Paper No. 217-10
Presentation Time: 4:20 PM
FLUORIDE BIOACCUMULATION AND ENAMEL FLUOROSIS FROM CHRONIC EXPOSURE THROUGH DRINKING WATER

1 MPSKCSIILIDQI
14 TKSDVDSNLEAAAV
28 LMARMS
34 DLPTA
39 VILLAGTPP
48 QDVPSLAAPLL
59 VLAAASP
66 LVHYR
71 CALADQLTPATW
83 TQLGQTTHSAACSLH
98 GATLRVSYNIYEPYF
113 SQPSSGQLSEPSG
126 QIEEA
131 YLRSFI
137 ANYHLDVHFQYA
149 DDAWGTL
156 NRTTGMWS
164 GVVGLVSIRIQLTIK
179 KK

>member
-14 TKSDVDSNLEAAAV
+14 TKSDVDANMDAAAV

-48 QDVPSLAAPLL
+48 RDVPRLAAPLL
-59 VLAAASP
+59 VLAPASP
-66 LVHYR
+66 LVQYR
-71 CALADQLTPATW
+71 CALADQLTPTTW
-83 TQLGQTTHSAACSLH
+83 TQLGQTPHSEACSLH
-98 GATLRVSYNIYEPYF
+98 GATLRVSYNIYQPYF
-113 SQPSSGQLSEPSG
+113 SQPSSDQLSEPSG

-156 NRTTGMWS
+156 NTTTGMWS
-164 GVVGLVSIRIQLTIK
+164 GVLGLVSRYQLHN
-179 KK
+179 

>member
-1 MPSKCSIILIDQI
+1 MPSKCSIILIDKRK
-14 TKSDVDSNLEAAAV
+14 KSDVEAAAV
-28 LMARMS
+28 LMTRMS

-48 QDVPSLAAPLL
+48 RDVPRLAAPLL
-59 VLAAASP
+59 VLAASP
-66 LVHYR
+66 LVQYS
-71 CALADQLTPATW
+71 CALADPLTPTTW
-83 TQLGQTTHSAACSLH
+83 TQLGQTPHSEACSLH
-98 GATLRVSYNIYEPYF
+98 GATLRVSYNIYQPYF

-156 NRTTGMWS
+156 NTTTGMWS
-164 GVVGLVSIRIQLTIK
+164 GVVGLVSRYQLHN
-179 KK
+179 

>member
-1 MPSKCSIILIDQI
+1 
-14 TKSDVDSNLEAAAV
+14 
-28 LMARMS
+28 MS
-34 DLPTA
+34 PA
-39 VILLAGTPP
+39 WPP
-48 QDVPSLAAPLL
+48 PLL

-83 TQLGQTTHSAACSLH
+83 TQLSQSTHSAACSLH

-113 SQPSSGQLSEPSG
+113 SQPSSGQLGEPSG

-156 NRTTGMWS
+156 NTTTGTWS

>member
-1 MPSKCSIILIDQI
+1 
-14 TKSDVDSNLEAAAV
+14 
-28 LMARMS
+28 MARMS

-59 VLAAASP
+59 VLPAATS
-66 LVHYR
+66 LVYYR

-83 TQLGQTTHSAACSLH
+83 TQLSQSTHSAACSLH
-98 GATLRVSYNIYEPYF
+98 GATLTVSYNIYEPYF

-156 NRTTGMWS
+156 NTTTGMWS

Chronic exposure to excessive amounts of fluoride (F─) during tooth development causes dental fluorosis (DF) that lead to enamel demineralization and excessive enamel loss in severe cases. This study considers how F─ concentration in urine and fingernails predict the severity of enamel disorder in rural communities of the Main Ethiopian Rift (MER). The study examined the DF status of 316 individuals (10 to 50 years old) in 22 communities with groundwater F─ concentrations that ranged between 0.55 to 12 mg/L. A total of 301 and 287 individuals provided 12-hour urine and fingernail samples, respectively. The mean F─ concentrations in groundwater were 5.2±3.1 mg/L (range: 0.55–12 mg/L), while those in urine were 9.8±7.5 mg/L (range: 0.44–34 mg/L). More than 96% of urine samples contained F− concentrations at a level higher than the Biological Exposure Index (BEI) value of 2 mg/L. The fingernail F─ content ranged from 0.65 to 30 mg/Kg (mean: 5.2±4.4 mg/Kg). There was a strong and significant positive correlation between F─ in drinking water and 12-hour urinary F─ excretion (r=0.74, p<0.001, n=287), fingernail F─ content (r=0.6, p<0.001, n=258), and mean individual measures of DF severity using the Thylstrup-Fejerskov (TF) index (r=0.42, p<0.001, n=316). Among all teeth that were examined, 63% had TF-scores 1 or higher (mild to severe), with the proportion of mild, moderate, and severe TF scores being 23%, 18%, and 22%, respectively. Younger individuals (10 to 35 years old) had a much greater proportion (81%) of teeth showing signs of DF than older individuals (36 to 50 years old; 27.5% of teeth). The lower DF severity observed in the older individuals suggests that such individuals faced lower exposures in early childhood, which is the most critical period of risk to DF. The exceptionally high F─ bioaccumulation in individuals in this region suggests the need for further research on other potential health consequences of high F─ exposures, including skeletal and neurodevelopmental disorders, which could add to major public health challenges already facing this low-income region.